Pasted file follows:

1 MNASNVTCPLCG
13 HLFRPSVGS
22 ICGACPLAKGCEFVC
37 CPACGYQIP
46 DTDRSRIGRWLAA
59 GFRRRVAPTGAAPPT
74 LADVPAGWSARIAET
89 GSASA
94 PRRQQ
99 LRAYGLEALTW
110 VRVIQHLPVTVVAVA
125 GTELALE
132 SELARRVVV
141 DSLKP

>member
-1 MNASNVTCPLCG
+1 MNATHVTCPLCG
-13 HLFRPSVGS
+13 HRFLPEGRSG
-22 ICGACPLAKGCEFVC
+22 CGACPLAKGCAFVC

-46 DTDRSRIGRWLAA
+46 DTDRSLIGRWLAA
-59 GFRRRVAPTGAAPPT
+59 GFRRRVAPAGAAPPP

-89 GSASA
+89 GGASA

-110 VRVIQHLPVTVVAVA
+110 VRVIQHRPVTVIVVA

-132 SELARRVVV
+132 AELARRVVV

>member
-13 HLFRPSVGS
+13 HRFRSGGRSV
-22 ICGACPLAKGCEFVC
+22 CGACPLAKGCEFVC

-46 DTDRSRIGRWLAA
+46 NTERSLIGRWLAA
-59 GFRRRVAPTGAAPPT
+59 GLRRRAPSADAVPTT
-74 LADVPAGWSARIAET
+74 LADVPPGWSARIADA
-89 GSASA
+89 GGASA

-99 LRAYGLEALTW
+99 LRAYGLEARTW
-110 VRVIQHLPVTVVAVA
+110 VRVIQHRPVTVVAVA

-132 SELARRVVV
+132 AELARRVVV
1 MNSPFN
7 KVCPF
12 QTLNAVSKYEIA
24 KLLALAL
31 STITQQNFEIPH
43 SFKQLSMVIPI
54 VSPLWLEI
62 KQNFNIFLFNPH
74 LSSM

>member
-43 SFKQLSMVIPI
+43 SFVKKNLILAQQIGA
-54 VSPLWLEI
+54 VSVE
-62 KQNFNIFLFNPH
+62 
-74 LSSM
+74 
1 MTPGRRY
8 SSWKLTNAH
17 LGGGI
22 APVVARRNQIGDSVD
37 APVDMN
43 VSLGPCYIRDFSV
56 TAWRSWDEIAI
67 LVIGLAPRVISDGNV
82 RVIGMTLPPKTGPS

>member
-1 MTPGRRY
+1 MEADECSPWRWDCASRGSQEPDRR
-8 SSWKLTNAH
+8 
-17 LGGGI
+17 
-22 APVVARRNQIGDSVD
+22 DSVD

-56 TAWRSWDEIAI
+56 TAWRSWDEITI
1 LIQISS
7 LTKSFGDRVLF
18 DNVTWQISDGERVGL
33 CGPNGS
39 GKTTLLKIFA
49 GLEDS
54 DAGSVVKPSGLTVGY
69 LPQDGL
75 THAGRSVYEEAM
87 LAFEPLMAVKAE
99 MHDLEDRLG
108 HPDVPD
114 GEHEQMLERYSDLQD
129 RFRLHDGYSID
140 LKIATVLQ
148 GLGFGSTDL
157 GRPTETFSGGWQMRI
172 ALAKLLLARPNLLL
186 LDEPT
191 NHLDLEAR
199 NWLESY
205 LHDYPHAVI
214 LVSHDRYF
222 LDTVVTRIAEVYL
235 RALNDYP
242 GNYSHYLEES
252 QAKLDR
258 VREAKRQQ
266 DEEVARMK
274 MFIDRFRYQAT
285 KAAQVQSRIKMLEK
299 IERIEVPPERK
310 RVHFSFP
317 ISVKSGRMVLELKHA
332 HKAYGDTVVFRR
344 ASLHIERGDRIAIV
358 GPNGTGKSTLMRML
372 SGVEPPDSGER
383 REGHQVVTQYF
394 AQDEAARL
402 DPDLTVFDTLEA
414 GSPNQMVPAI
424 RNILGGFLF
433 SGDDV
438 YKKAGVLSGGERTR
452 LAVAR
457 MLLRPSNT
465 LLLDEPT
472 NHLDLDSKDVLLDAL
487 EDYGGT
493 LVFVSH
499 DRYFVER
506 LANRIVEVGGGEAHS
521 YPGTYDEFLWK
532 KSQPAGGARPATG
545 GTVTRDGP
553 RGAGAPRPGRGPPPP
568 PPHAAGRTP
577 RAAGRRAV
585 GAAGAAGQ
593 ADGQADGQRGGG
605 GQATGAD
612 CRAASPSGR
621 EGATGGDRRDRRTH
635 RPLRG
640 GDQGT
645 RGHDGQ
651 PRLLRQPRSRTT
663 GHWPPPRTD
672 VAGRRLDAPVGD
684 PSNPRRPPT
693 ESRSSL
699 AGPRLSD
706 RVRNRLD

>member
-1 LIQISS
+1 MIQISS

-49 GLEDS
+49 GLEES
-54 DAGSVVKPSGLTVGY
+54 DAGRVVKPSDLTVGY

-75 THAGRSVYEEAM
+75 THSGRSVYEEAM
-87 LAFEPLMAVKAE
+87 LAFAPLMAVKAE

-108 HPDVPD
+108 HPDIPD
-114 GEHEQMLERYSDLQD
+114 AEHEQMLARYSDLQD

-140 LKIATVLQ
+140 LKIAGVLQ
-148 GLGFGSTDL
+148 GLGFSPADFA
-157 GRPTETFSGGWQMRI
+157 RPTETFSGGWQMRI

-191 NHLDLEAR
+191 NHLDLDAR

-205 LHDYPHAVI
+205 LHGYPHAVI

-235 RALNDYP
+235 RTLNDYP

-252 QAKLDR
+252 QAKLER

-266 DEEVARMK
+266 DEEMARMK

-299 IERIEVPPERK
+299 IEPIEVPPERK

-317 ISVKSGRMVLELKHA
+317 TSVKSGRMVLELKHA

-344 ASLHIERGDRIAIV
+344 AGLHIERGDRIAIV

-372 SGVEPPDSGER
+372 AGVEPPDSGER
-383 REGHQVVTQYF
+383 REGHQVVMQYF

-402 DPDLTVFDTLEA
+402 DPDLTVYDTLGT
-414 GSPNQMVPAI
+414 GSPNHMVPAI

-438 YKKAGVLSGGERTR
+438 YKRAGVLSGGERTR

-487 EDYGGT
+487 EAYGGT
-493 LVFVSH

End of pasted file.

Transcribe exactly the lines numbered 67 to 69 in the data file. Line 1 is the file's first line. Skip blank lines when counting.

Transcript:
-74 LSSM
+74 
1 MTPGRRY